“There are five bad words in the English language.”

I looked up from something by Tolkien. The others within the compass of one-time readers allowed their newspapers to fold in just enough that they could peer over the tops at Grandmama.

“There are five bad words in the English language.”

All eyes were fixed on Grandmama.

“There are five bad words in the English language: Pee. Po. Belly. Bum. And drawers.”

Our communal gase gave evidence of a fair measure of bewilderment and a sort of pensive quality usually reserved for an explication of gravity or something similar.

“Pee. Po. Belly. Bum. And drawers.”

The newspapers were restored to their former uprightness and I returned to Middle Earth. Or was it one of the Father Christmas Letters? I think, the latter.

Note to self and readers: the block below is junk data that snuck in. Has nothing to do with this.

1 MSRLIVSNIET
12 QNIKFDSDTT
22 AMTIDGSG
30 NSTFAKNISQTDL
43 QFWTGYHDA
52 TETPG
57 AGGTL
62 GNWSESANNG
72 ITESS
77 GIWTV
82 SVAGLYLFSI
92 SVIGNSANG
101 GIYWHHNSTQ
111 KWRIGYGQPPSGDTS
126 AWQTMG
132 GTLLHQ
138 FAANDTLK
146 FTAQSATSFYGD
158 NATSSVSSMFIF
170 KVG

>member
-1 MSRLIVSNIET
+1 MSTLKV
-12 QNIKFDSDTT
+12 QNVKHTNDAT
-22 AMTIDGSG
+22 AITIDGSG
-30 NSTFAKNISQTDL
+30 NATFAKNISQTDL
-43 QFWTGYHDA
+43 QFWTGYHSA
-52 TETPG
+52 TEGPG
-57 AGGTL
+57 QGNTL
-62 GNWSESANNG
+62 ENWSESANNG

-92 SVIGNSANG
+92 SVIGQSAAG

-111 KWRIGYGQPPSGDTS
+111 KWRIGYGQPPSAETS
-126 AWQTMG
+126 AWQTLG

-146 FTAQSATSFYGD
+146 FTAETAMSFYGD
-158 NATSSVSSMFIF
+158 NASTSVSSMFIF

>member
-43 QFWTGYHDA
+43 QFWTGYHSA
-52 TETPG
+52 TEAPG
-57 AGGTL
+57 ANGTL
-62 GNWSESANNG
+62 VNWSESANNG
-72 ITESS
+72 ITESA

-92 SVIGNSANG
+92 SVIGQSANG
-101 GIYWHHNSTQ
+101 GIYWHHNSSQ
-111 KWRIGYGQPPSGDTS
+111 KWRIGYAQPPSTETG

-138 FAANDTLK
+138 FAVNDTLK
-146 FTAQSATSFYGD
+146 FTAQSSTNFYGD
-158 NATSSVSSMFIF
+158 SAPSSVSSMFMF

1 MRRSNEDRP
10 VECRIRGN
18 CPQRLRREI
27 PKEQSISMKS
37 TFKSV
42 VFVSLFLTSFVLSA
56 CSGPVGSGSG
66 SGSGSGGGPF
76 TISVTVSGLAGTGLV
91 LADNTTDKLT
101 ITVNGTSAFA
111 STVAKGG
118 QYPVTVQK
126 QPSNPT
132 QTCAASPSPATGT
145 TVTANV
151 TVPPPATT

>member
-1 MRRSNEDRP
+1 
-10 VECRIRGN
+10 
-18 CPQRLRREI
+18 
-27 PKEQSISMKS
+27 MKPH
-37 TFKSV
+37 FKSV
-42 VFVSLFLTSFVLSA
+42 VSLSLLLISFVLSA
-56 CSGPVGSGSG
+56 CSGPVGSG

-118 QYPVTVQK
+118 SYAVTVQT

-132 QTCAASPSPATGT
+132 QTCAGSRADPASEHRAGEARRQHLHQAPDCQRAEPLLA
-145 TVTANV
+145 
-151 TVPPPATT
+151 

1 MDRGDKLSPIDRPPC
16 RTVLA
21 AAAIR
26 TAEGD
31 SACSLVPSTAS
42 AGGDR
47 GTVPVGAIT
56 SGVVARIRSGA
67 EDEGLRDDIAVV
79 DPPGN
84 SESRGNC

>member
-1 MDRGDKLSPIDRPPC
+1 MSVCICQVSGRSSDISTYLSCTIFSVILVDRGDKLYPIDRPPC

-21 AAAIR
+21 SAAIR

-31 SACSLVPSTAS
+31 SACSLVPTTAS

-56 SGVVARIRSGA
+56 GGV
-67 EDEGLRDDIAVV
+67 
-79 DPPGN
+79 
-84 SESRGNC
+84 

“Pee. Po. Belly. Bum. And drawers.”

It’s poetic, after a fashion:

“Pee, po, belly, bum ‘n’ drawers.”

I think the fact that “pee” occurs on this list is what brought this episode to mind. Or perhaps it’s the thought that the word “coalition” does not. Not sure.

My hope

My hope resides in a belief that our leaders have better selves that were consigned to closets or to the care of significant others for the last 40 days. I think it’s forty days. It feels a lot longer.

My hope resides in a “progressive” coming-together of the Liberals, New-Democrats and Greens wherein they could whittle-off some of the rough edges of each other’s platforms in favour of a useful governing synthesis. However, I’m looking for more than simply that.